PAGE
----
Example sheet III 16.2.09 Hamiltonian Dynamics S2 200809

Document Sample
Example sheet III 16.2.09 Hamiltonian Dynamics S2 200809 Powered By Docstoc
					Example sheet III: 16.2.09                      Hamiltonian Dynamics           S2 2008/09


Exercise 1 ( Liouville’s Theorem for freely falling particles )
A group of particles, all of the same mass, having initial heights q0 and vertical momenta
p0 lie in the rectangle −a ≤ q0 ≤ a and −b ≤ p0 ≤ b. The particles fall freely in the earth’s
gravitational field for a time t. Find the area in phase space in which they lie and show by
direct calculation that this area is still 4ab.
Exercise 2 ( Modified Hamilton’s principle )
Consider variations of the functional
                                         t2

                                  I=                  ˙     ˙
                                              dtf (q, q, p, p)
                                        t1


in phase space with f (q, q, p, p) = pq − H(q, p, t), such that the variations vanish at the
                           ˙    ˙     ˙
end points. Show that the stationary points define Hamilton’s equations if independent
variations in p and q are assumed. Why does the condition of vanishing variation for p at
the end points not matter?

Exercise 3 ( Example for generating function approach )
Given the Hamiltonian
                                      1         k
                                   H = p2 q 4 + 2 ,
                                      2        2q
and the generating function
                                              √ Q
                                 F1 (q, Q) = − mk .
                                                 q

  1. Find the transformations

                               Q = Q(q, p) ,            P = P (q, p) ,

  2. What is the new Hamiltonian function K(Q, P )?

  3. Solve the problem in terms of the new variables Q, P .
Exercise 4 ( Revision: Poisson bracket )
Verify the algebraic properties of Poisson brackets, namely

                            [u, v] = −[v, u] ,
                    [au + bv, w] = a[u, w] + b[v, w]                   a, b constant ,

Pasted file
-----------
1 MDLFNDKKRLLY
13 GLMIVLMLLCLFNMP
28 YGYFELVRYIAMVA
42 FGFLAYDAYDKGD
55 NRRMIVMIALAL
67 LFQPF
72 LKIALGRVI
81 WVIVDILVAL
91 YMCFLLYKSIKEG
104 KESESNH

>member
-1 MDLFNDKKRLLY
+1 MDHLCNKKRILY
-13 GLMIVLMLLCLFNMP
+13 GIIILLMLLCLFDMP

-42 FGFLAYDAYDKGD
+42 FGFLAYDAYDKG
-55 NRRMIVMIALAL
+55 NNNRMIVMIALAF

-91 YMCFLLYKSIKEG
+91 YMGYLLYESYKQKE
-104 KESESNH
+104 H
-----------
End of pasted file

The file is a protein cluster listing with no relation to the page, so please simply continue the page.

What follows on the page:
[uv, w] = u[v, w] + [u, w]v ,

and

               [u, [v, w]] + [v, [w, u]] + [w, [u, v]] = 0            Jacobi identity ,

where u = u(q, p, t), v = v(q, p, t) and w = w(q, p, t).

Exercise 5 ( Criteria for canonical transformations )
q, p are canonical variables. The transformation
                                          √
                                Q = ln(1 + q cos p) ,
                                          √       √
                                P = 2(1 + q cos p) q sin p ,

defines new variables Q, P . Show that

   1. the transformation is canonical,

   2. the transformation is generated by

                                   F3 (p, Q) = −(eQ − 1)2 tan p .


Exercise 6 ( Evaluation of standard commutators )
A particle with mass m, position r and momentum p has angular momentum L = r × p.
Evaluate [ri , Lj ], [pi , Lj ], [Li , Lj ] and [L2 , Li ].
Suppose now that the particle has charge e and moves in a background field B and so the
Lagrangian is
                                       1 ˙     ˙
                                    L = mr2 + er · A ,
                                       2

with B =     × A. Show that
                                                    e
                                      ˙ ˙
                                     [ri , rj ] =        ijk Bk   .
                                                    m2
Exercise 7* ( Revision: Generating functions )
A contact transformation (i.e. a family of canonical transformations with time as a pa-
rameter) transforms the set of generalised coordinates and momenta (q, p) to a set of new
generalised coordinates and momenta (Q, P ),

                            qi → Qi (q, p, t) ,      pi → Pi (q, p, t).

Such a transformation is canonical if there exists a new Hamiltonian K(Q, P , t) such that
the form of Hamilton’s equations of motion are unchanged, i.e.

                            ˙     ∂K                      ˙      ∂K
                           Pi = −              and        Qi = +     .
                                  ∂Qi                            ∂Pi
The original Hamiltonian H is related to the new Hamiltonian K through the equations

                                                ˙        ˙
                               H(q, p, t) = p · q − L(q, q, t) ,
                                                  ˙  ¯       ˙
                              K(Q, P , t) = P · Q − L(Q, Q, t) ,

with

                                ˙       ¯    ˙       dF1 (q, Q, t)
                           L(q, q, t) = L(Q, Q, t) +               .
                                                          dt

Show that this can be satisfied if the generating function F1 (q, Q, t) is such that

                          ∂F1                ∂F1                          ∂F1
                   pi =       ,     Pi = −       ,    and K = H +             .
                          ∂qi                ∂Qi                           ∂t
Find the corresponding conditions in the case where the generating functions take the forms

             F2 = F2 (q, P , t) ,    F3 = F3 (p, Q, t) and F4 = F4 (p, P , t) .